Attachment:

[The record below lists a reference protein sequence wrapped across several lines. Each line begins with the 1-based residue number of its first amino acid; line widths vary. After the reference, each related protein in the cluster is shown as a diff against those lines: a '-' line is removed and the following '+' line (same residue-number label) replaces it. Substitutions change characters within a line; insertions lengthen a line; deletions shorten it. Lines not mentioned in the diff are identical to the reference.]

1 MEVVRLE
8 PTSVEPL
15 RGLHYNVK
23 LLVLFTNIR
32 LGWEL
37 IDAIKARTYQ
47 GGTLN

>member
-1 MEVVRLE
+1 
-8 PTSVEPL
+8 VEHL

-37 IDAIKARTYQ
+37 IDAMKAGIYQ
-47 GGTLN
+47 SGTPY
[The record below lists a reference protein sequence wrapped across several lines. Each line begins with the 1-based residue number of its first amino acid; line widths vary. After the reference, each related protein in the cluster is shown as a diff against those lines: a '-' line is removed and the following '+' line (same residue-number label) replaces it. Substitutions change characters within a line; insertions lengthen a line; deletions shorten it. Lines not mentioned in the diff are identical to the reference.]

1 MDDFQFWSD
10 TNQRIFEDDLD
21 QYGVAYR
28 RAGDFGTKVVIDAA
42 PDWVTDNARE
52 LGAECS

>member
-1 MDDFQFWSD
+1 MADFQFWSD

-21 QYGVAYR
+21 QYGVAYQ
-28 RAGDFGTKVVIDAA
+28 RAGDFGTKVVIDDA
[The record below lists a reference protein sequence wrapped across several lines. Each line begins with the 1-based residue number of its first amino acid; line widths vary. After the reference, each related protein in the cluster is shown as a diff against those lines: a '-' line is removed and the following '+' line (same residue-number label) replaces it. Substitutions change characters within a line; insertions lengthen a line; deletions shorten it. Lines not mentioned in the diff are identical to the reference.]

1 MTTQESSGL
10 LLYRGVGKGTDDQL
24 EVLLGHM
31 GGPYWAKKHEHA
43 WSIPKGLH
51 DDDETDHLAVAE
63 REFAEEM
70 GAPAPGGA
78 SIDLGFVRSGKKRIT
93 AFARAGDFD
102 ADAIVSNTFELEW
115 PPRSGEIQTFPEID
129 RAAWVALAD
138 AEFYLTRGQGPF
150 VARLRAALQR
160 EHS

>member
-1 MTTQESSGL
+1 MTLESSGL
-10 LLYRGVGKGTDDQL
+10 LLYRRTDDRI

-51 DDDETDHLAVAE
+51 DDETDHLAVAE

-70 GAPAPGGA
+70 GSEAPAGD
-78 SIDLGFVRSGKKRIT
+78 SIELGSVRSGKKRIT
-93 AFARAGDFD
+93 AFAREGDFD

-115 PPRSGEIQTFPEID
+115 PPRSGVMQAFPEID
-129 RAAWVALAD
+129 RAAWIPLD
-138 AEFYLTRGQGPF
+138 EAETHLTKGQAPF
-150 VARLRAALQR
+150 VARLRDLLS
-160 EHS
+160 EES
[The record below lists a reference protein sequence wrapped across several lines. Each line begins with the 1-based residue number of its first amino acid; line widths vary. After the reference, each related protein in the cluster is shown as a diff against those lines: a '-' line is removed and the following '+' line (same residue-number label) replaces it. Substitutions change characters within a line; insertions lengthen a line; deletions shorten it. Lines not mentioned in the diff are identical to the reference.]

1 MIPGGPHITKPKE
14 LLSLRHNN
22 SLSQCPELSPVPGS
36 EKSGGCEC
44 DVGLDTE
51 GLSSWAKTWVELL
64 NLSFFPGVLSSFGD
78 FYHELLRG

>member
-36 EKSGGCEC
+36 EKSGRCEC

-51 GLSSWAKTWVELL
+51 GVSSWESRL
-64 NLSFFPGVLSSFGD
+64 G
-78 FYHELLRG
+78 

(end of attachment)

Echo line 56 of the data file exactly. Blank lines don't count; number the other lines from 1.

-70 GAPAPGGA